It is also wise to note that the Quebec laws are only operating under a loophole in Canadian law. Otherwise they would not be constitutional and certainly a violation of the Charter of Rights and Freedoms.

          And if you're confused or maybe you disagree with my appraisal of the situation citing bais or prejudice, you need only look up a few choice addresses of either Levesque or Parizeau to get a good impression right from the horses mouth.
          • by Papineau ( 527159 ) on Sunday July 20, 2003 @02:29PM (#6485455) Homepage

            Minor nits on the status of English schools in Québec.

            Any private school is free to offer an English only curriculum, as long as they don't receive money from the government (the vast majority of private schools receive some, usually more than what parents pay per child, and not that far from what public schools receive).

            Also, children of parents who studied mostly in English in Canada (not only Québec) can attend public English school, which offer the same things (although in English rather than in French) than other French public school. Are there Spanish public schools in the southern US?

            Another point: all this applies to elementary and secondary schools only. College and up are not bound by those rules, so you're free to get your higher education in whatever language you want, even in public institutions.

            Two last things: please note that the teaching language is an object of debate here since quite a few years now, and that the main goal of the past and existing (and probably future) laws on the subject is to facilitate the integration of immigrants to the majority French-speaking population. And it's entirely possible to attend public French school and become quite accustomed to English, provided you practice outside. A second language practiced a few hours per week won't be perfected, you need much more practice in reading, listening, speaking and writing for that.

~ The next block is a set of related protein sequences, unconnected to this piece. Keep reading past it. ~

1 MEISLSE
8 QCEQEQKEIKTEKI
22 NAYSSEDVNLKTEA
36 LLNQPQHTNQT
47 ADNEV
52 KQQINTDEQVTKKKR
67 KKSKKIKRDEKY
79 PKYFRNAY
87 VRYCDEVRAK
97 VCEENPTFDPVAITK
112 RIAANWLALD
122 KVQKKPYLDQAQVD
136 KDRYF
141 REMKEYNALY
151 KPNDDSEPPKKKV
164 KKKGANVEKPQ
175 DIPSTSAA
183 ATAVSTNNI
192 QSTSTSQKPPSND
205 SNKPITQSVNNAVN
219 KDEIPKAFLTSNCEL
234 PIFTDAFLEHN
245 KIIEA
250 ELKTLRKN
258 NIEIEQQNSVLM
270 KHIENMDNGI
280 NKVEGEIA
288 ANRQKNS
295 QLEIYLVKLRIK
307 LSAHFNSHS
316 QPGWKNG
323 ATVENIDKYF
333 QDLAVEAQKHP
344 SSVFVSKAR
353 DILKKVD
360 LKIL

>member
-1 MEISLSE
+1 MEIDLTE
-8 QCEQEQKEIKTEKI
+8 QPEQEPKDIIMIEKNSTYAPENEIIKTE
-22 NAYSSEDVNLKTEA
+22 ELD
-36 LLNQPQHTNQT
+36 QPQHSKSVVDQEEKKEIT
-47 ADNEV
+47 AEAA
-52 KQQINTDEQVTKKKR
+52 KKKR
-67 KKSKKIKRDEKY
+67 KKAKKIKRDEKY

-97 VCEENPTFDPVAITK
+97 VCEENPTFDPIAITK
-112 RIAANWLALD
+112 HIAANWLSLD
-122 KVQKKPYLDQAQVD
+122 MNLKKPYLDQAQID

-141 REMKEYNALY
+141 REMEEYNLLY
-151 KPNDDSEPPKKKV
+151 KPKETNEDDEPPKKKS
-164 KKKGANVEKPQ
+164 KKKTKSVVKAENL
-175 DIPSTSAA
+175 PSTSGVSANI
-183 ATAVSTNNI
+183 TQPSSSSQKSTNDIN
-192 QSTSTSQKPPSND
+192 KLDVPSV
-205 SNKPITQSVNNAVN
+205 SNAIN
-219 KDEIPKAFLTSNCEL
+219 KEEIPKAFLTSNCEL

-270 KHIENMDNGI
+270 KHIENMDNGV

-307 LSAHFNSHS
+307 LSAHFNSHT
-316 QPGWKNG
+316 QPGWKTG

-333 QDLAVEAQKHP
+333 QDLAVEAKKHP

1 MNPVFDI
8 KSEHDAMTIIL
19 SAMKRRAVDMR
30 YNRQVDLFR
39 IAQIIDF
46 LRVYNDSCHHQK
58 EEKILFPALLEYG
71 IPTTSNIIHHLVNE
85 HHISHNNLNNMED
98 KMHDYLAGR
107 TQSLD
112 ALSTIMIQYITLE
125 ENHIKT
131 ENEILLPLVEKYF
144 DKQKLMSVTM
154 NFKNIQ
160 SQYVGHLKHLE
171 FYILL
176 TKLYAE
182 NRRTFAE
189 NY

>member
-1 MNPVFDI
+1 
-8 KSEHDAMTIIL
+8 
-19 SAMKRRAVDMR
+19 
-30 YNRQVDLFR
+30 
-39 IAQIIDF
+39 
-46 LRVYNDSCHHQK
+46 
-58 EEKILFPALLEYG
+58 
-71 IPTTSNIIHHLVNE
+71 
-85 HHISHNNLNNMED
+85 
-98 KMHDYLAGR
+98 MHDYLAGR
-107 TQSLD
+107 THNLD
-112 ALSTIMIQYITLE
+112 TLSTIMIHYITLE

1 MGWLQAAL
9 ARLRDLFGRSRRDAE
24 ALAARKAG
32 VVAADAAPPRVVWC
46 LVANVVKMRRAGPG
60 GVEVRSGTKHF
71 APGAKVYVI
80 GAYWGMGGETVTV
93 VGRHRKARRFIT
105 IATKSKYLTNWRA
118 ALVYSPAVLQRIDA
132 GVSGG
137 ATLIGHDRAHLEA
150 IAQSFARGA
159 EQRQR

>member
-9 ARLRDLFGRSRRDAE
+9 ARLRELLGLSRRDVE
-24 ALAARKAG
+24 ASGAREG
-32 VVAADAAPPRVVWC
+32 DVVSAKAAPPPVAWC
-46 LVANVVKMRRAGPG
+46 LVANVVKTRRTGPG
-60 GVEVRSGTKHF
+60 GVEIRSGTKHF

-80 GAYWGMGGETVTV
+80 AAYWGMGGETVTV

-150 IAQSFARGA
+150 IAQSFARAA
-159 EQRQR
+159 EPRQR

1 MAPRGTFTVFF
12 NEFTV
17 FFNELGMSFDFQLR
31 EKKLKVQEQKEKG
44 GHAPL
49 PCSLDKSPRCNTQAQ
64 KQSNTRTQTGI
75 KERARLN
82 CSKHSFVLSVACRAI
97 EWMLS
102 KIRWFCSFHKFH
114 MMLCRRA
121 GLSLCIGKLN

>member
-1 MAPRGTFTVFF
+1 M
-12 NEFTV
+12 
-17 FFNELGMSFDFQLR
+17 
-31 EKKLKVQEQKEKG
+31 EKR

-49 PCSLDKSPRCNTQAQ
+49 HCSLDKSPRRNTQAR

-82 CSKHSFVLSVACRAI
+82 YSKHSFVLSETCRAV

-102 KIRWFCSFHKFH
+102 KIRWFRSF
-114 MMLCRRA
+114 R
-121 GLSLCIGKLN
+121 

• by dbretton ( 242493 ) on Sunday July 20, 2003 @12:01PM (#6484573) Homepage
          The term, "...hated Minority..." is a bit strong.

          A more appropriate phrase would be "culturally abandonded".

          The French-allying portion of Quebec is much like the Spanish speaking portions of Central America: They aschew their curtural ties to the US in attempt to identify themselves with (South American/European) counterparts. However, they simply end up becoming cultural bastards, belonging to neither.

          Other Canadians look at the 'French Canadians' as not really Canadians, and the French' look at the 'French Canadians' as not French.

          • by konmaskisin ( 213498 ) on Monday July 21, 2003 @02:29AM (#6488852) Journal
            The real "canadiens" were french speaking until about 150 years ago.

            The English residents of Canada considered themselves "British Colonial" subjects or English. - even until quite recently (witness the flag debate in the 1960s - very very heated and vitriolic exchanges). "Canadian" was a term almost exclusively synonymous with "french Canadian".

            Once French was crushed and destroyed as a viable language outside of Quebec and English Dominion Subjects began to refer to themselves as Canadian - French Canadians in Quebec (in conjunction with the "Quiet Revolution" and growing nationalism) were driven to culturally disociated themselves from the term adopting instead the term "Québecois".

            Vive le Québec.
      • "Uh, because the guy us a Francophone? It's still French whether it's in Canada or France."